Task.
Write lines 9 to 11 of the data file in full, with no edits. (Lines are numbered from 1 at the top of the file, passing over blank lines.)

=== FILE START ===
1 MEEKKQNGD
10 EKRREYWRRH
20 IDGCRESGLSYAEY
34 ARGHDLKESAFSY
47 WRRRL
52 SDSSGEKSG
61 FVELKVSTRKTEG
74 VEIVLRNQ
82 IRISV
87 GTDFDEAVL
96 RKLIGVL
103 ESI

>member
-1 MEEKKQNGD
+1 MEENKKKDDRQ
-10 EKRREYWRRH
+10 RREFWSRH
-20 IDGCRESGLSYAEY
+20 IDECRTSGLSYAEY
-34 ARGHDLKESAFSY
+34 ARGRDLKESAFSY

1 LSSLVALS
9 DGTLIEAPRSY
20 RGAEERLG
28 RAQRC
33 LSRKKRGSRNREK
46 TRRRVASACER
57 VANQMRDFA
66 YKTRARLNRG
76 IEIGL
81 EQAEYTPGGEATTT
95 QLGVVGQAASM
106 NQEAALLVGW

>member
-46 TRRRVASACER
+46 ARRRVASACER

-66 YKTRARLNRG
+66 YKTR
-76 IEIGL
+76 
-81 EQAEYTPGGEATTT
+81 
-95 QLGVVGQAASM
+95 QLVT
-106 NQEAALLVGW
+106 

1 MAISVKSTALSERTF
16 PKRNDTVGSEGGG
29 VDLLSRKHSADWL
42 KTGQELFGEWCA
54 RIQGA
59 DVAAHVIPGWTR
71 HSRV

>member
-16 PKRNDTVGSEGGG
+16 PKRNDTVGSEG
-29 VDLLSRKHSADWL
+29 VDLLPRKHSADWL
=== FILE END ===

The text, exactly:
82 IRISV
87 GTDFDEAVL
96 RKLIGVL